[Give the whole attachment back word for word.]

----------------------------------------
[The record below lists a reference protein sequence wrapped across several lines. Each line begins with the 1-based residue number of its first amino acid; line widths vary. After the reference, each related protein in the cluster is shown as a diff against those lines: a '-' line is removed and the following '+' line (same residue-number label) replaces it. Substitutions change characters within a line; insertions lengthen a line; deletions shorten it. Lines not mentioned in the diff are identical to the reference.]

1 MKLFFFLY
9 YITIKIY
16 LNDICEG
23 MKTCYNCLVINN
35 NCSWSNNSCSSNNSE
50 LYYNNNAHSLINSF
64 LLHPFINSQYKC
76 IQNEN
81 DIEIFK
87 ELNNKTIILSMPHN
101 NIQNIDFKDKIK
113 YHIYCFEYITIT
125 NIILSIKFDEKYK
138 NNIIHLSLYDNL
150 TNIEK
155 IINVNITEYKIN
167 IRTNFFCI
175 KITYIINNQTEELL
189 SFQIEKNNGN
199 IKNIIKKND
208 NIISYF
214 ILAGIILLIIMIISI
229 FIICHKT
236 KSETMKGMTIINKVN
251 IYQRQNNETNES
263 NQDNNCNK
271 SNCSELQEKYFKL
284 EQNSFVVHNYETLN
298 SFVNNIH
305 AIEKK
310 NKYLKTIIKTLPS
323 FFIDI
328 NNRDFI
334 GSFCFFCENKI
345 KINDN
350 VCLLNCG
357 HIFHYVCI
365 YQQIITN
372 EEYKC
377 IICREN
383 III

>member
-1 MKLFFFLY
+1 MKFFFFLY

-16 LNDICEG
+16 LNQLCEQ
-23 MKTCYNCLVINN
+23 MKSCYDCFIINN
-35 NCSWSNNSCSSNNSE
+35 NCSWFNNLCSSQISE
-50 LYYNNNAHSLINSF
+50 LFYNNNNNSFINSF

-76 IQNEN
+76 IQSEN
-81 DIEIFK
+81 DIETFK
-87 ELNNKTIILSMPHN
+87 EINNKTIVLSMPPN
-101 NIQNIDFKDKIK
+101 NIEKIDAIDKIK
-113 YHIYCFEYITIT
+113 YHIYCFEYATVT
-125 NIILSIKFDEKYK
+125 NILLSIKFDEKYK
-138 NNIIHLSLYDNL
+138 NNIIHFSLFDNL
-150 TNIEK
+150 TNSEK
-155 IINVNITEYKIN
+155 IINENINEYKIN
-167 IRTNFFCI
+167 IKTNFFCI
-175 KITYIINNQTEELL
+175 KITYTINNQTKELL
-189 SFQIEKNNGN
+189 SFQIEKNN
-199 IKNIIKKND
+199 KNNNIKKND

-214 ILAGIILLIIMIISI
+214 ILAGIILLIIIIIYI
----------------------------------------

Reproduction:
[The record below lists a reference protein sequence wrapped across several lines. Each line begins with the 1-based residue number of its first amino acid; line widths vary. After the reference, each related protein in the cluster is shown as a diff against those lines: a '-' line is removed and the following '+' line (same residue-number label) replaces it. Substitutions change characters within a line; insertions lengthen a line; deletions shorten it. Lines not mentioned in the diff are identical to the reference.]

1 MKLFFFLY
9 YITIKIY
16 LNDICEG
23 MKTCYNCLVINN
35 NCSWSNNSCSSNNSE
50 LYYNNNAHSLINSF
64 LLHPFINSQYKC
76 IQNEN
81 DIEIFK
87 ELNNKTIILSMPHN
101 NIQNIDFKDKIK
113 YHIYCFEYITIT
125 NIILSIKFDEKYK
138 NNIIHLSLYDNL
150 TNIEK
155 IINVNITEYKIN
167 IRTNFFCI
175 KITYIINNQTEELL
189 SFQIEKNNGN
199 IKNIIKKND
208 NIISYF
214 ILAGIILLIIMIISI
229 FIICHKT
236 KSETMKGMTIINKVN
251 IYQRQNNETNES
263 NQDNNCNK
271 SNCSELQEKYFKL
284 EQNSFVVHNYETLN
298 SFVNNIH
305 AIEKK
310 NKYLKTIIKTLPS
323 FFIDI
328 NNRDFI
334 GSFCFFCENKI
345 KINDN
350 VCLLNCG
357 HIFHYVCI
365 YQQIITN
372 EEYKC
377 IICREN
383 III

>member
-1 MKLFFFLY
+1 MKFFFFLY

-16 LNDICEG
+16 LNQLCEQ
-23 MKTCYNCLVINN
+23 MKSCYDCFIINN
-35 NCSWSNNSCSSNNSE
+35 NCSWFNNLCSSQISE
-50 LYYNNNAHSLINSF
+50 LFYNNNNNSFINSF

-76 IQNEN
+76 IQSEN
-81 DIEIFK
+81 DIETFK
-87 ELNNKTIILSMPHN
+87 EINNKTIVLSMPPN
-101 NIQNIDFKDKIK
+101 NIEKIDAIDKIK
-113 YHIYCFEYITIT
+113 YHIYCFEYATVT
-125 NIILSIKFDEKYK
+125 NILLSIKFDEKYK
-138 NNIIHLSLYDNL
+138 NNIIHFSLFDNL
-150 TNIEK
+150 TNSEK
-155 IINVNITEYKIN
+155 IINENINEYKIN
-167 IRTNFFCI
+167 IKTNFFCI
-175 KITYIINNQTEELL
+175 KITYTINNQTKELL
-189 SFQIEKNNGN
+189 SFQIEKNN
-199 IKNIIKKND
+199 KNNNIKKND

-214 ILAGIILLIIMIISI
+214 ILAGIILLIIIIIYI